Early Twentieth Century Styles (220.127.116.11.5)
Neo-Classical Revival (18.104.22.168.5.2)
The Neo-Classical Revival style is characterized by an imposing appearance and elaborate classical detailing. Its hallmark is a monumental central portico career by two-story columns (usually in pairs) that often overlaps a one-story porch extending beneath the portico, across the façade, and down one or both of the side elevations. Additional decoration is found at elaborately detailed door and window surrounds, balustrades, denticulated cornices, and pedimented dormers. Fully realized examples were constructed only by the wealthiest homeowners.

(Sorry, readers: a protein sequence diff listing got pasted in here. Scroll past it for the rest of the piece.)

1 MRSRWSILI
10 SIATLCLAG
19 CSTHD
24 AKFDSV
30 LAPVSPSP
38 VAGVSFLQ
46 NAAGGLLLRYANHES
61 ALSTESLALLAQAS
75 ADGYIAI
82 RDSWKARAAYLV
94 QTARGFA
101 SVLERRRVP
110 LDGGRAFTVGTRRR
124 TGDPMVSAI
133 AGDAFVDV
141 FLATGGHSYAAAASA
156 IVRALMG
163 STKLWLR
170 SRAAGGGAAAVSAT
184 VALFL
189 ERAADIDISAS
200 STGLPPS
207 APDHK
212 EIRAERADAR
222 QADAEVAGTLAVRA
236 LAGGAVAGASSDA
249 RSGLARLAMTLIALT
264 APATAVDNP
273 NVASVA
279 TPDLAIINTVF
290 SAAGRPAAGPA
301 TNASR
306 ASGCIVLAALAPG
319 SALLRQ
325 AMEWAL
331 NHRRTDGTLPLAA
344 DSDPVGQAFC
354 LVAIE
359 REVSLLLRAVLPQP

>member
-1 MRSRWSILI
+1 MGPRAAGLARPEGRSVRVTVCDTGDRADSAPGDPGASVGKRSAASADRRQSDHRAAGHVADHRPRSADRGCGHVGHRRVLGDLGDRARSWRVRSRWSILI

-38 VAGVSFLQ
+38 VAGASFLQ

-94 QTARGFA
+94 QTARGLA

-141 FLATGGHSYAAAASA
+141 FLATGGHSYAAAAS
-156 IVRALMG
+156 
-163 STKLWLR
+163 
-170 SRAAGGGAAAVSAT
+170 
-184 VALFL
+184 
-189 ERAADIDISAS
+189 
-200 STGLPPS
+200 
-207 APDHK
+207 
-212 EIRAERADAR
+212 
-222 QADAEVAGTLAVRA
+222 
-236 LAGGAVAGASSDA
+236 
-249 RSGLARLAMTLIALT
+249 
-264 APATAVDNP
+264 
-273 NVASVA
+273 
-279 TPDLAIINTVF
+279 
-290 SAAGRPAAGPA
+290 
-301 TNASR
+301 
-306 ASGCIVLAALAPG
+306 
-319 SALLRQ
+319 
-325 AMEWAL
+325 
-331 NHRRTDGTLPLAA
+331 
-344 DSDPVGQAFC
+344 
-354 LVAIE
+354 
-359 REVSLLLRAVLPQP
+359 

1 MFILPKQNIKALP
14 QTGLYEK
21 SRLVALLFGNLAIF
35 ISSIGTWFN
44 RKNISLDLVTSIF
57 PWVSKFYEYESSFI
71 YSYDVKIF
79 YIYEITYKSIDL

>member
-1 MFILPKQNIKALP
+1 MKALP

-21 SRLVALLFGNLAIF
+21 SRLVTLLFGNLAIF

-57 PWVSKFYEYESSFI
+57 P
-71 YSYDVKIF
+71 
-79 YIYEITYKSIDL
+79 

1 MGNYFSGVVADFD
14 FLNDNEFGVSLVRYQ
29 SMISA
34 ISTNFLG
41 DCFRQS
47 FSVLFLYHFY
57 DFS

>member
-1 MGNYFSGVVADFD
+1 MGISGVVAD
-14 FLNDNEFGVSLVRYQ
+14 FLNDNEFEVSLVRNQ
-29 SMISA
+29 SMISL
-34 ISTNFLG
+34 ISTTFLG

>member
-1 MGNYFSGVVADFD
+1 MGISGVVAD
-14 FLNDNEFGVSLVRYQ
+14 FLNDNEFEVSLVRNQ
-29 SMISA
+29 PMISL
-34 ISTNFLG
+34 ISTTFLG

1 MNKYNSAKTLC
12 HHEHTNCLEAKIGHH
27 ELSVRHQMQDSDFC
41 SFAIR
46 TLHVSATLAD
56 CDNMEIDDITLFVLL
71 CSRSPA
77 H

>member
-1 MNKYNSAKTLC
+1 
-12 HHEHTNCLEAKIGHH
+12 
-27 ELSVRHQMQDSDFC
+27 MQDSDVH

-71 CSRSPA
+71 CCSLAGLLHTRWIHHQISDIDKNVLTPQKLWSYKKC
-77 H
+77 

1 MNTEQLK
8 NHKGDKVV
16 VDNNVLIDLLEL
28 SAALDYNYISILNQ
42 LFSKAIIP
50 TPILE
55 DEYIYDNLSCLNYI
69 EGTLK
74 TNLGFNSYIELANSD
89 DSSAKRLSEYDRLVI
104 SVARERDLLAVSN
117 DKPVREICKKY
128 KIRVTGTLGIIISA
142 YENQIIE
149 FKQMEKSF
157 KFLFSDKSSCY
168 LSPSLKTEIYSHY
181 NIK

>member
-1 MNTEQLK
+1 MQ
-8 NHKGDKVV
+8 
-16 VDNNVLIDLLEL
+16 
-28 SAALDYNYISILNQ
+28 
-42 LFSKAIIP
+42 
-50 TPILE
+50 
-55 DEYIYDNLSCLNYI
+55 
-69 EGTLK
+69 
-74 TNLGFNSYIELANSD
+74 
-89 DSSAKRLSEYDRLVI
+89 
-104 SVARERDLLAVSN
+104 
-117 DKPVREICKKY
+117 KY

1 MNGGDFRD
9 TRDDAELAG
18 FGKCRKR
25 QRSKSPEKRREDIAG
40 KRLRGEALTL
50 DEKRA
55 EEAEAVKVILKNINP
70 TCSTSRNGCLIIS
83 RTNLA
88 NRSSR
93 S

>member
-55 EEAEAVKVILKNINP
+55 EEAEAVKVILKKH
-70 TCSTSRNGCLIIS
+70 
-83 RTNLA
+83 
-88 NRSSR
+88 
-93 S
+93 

The Charles O. Robinson House (201 East Main Street, 1914), designed by New Bern architect Herbert W. Simpson, is one of the finest examples of the style in North Carolina. The monumental City of the Corinthian portico is echoed by the vitality and sheer number (forty-four) of smaller Corinthian columns that carry the extensive one-story porch across three sides of the house before terminating on the rear with a porte cochere. While the monumental Ionic columns on the Judge Isaac M. Meekins House (310 West Main Street, 1903), designed by Raleigh architects Rose and Ekin, are single and not paired, the elaborately enriched pediments over the façade's doors and windows, plus the exuberance of miniature false balconies on the second story, provide an imposing character. The Mary Blades Foreman House (309 West Main Street, 1912-1913) is of smaller scale than the Robinson and Meekins houses. Although the monumental Tuscan portico is off center, the one-story porch wraps along only one side elevation to provide a symmetrical three-bay arrangement of the first story. This same arrangement is employed on the very similar but even more modestly scaled Ballard-Finck House (1003 West Church Street, ca. 1914).